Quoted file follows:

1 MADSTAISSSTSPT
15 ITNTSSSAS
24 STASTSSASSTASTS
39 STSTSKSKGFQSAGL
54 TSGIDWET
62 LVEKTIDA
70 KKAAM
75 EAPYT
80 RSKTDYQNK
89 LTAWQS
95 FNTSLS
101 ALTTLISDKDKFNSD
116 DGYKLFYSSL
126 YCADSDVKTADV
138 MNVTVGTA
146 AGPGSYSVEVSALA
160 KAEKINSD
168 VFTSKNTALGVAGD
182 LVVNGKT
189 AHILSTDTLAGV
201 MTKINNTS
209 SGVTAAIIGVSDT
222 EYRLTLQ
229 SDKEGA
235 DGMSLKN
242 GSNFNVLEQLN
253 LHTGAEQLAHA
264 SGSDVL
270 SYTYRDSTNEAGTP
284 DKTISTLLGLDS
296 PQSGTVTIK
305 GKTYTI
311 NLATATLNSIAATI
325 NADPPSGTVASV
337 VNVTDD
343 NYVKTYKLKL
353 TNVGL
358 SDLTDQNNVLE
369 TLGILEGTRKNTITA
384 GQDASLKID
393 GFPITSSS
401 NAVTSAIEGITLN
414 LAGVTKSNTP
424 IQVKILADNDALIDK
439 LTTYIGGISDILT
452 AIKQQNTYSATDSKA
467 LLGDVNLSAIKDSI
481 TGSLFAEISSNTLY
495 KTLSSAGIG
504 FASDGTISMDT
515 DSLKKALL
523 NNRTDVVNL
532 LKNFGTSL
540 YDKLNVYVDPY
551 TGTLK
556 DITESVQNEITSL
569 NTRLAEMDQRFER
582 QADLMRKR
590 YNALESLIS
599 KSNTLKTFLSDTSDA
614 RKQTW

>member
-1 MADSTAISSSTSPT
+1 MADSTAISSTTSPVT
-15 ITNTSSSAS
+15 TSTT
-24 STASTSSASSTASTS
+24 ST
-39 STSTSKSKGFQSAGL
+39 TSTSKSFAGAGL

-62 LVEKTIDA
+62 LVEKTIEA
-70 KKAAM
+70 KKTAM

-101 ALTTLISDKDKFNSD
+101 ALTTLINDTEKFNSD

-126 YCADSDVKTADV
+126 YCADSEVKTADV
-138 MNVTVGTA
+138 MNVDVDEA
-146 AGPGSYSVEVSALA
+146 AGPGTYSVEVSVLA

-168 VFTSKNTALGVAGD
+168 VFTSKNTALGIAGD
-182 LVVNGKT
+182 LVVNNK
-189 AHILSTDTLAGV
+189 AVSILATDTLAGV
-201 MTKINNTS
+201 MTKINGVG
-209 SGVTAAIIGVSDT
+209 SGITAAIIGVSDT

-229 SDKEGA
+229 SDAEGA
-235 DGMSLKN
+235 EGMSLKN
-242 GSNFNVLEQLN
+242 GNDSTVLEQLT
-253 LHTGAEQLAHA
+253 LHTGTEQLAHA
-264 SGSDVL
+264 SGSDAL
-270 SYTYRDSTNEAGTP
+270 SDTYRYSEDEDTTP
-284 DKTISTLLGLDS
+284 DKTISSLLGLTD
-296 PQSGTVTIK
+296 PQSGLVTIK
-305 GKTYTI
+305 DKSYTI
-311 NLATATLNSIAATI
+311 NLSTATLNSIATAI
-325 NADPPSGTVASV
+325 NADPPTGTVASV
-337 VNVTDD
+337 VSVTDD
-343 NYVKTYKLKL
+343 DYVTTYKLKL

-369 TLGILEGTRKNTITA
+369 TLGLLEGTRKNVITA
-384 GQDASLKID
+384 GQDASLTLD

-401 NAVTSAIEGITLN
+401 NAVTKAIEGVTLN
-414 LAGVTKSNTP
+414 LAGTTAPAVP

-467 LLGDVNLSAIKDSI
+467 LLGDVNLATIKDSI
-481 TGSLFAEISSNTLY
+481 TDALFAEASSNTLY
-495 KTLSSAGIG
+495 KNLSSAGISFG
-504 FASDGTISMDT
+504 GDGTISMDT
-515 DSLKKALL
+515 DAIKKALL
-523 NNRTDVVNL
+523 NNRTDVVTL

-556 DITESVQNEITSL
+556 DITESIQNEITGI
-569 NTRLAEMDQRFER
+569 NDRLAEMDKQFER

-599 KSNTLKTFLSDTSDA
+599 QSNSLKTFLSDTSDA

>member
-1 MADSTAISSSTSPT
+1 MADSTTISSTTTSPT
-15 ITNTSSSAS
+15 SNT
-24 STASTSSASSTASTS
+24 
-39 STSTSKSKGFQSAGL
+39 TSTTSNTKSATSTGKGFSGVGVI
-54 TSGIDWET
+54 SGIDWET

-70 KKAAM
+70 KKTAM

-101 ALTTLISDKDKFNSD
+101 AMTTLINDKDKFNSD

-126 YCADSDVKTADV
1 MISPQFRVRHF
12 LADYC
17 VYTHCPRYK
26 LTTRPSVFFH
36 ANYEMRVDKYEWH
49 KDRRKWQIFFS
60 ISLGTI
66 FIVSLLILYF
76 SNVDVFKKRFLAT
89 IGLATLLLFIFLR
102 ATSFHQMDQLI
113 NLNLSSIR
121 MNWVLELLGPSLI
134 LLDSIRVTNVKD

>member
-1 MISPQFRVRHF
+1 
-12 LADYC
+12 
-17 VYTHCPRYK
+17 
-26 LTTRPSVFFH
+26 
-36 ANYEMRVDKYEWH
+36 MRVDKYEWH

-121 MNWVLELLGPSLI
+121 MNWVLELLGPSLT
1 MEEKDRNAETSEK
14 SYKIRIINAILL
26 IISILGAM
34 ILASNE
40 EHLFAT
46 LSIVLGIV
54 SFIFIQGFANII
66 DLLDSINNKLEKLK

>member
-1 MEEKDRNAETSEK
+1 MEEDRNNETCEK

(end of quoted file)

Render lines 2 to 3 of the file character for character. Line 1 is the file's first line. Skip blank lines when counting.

15 ITNTSSSAS
24 STASTSSASSTASTS